How to Create Image Match Games for Better Learning
I want you to make cookies, a mole', or tomato, corn, and avocado salad with only written directions. No pictures. No diagrams. No video. How well could you successfully create the dish?
It is key to provide a variety of materials, images, and experiences to increase your learning, no matter if it is learning to cook, learning history, employee training, or anything else. A diversity of readings, photos, videos, games, and spiraled repetition supports learning and discovery. Keep this in mind when attempting to learn something and when planning to assist others.
Education, learning, and discovery is vital to our personal growth and more. As Thomas Jefferson stated, "Educate and inform the whole mass of the people... They are the only sure reliance for the preservation of our liberty."
We remember and understand better when we see images of concepts, people, places, and ideas. Tables, plots, maps, art, and videos increase our understanding and create new connections within our thinking. This gives us the ability to group information, link to prior knowledge and skills, and better recall the information later.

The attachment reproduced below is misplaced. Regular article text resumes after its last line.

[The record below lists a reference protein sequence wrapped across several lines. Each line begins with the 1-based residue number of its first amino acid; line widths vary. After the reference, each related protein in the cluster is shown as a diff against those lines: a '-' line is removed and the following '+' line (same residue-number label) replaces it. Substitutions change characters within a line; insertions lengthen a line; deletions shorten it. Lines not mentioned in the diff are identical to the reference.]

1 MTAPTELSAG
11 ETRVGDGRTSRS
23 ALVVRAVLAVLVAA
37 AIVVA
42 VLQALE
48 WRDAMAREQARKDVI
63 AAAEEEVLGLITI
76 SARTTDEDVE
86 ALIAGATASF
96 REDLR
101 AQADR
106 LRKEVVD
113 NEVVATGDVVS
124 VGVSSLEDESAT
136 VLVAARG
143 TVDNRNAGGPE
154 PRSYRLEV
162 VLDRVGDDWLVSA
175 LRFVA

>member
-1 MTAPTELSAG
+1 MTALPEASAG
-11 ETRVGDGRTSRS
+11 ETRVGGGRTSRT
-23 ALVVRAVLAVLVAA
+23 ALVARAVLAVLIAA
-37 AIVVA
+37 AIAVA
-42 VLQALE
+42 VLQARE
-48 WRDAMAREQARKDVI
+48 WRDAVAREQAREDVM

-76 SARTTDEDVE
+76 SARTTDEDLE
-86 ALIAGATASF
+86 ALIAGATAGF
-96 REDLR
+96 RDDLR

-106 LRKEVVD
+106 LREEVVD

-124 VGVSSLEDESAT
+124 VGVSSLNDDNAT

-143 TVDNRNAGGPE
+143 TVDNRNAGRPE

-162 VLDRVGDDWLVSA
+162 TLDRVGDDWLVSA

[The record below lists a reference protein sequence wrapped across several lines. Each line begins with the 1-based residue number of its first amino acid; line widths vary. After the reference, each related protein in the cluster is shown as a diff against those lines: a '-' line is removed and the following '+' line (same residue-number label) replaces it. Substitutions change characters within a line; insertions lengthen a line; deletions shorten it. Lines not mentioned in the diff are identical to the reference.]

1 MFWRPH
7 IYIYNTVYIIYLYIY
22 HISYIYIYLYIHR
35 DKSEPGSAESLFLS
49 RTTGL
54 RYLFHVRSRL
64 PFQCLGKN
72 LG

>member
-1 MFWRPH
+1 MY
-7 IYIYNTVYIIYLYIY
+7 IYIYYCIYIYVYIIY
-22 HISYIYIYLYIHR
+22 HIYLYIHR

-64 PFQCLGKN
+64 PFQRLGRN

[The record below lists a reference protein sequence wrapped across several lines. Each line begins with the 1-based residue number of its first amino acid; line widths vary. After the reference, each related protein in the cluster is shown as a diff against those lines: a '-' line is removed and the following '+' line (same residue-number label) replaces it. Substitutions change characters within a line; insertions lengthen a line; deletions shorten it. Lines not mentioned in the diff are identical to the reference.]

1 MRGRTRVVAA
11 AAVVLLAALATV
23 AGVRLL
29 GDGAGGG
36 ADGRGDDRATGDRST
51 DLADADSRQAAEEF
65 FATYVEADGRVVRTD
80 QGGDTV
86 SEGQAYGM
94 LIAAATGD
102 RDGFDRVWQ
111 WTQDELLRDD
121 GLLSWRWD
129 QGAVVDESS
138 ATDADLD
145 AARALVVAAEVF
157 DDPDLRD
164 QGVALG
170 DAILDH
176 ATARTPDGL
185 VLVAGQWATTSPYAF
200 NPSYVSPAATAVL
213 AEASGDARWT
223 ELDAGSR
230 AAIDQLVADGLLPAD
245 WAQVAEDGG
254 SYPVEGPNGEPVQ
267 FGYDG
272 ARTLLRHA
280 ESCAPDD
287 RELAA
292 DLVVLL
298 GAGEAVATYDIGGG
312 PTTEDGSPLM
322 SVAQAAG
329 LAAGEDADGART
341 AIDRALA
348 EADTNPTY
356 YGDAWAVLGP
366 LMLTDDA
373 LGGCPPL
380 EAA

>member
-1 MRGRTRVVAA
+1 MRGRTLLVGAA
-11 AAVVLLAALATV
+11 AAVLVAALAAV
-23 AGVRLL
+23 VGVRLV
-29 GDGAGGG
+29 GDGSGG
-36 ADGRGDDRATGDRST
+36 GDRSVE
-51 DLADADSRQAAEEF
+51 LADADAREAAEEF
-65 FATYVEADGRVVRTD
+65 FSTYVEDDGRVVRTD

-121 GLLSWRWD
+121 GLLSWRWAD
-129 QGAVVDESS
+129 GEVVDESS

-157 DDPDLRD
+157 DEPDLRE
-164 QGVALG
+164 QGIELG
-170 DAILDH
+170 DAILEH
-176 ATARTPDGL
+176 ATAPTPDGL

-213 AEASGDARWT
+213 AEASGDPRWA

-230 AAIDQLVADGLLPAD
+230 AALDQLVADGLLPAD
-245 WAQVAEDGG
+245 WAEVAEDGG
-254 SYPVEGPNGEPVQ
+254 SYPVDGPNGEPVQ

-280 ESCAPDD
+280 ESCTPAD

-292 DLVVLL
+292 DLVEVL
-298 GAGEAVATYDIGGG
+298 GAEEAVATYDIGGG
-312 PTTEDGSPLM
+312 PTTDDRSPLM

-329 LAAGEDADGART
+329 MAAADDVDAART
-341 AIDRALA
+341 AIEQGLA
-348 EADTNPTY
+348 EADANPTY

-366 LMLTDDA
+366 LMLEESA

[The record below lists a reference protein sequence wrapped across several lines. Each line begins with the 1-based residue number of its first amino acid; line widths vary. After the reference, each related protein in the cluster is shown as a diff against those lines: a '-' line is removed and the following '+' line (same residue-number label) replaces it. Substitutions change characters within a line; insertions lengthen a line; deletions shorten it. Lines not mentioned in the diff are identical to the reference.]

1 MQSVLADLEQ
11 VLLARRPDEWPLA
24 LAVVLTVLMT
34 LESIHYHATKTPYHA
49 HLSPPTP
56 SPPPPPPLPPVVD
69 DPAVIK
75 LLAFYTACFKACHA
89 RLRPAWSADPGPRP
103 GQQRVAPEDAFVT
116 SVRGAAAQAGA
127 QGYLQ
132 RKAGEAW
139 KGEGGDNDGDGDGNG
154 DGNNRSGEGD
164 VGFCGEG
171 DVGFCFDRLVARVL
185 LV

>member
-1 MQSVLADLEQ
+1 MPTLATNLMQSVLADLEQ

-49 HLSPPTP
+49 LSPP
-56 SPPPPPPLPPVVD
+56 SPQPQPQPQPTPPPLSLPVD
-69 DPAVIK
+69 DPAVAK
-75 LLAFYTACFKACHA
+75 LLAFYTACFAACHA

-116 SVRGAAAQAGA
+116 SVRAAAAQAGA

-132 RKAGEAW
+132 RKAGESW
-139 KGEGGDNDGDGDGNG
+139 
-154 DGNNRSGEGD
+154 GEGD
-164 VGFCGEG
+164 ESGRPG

A match game is an excellent tool to increase understanding and provide better instruction. A match game can be made for any topic, idea, or skill, including cooking, writing genres, safety, holidays, religious lessons, etc. This is a fun way for teachers, parents, employers, and others to review items with their students, children, or employees.
Create an image match game by first providing a few picture clues of the topic and/or related to the topic. Then provide four to five possible answers with the possibility of multiple correct answers. Double check the answer(s) are correct. Next, provide the correct answers for each. Discussion is also key to reanalyze the images and understand the correct answer(s). See "Match Game: Medieval China, Japan, and Europe".
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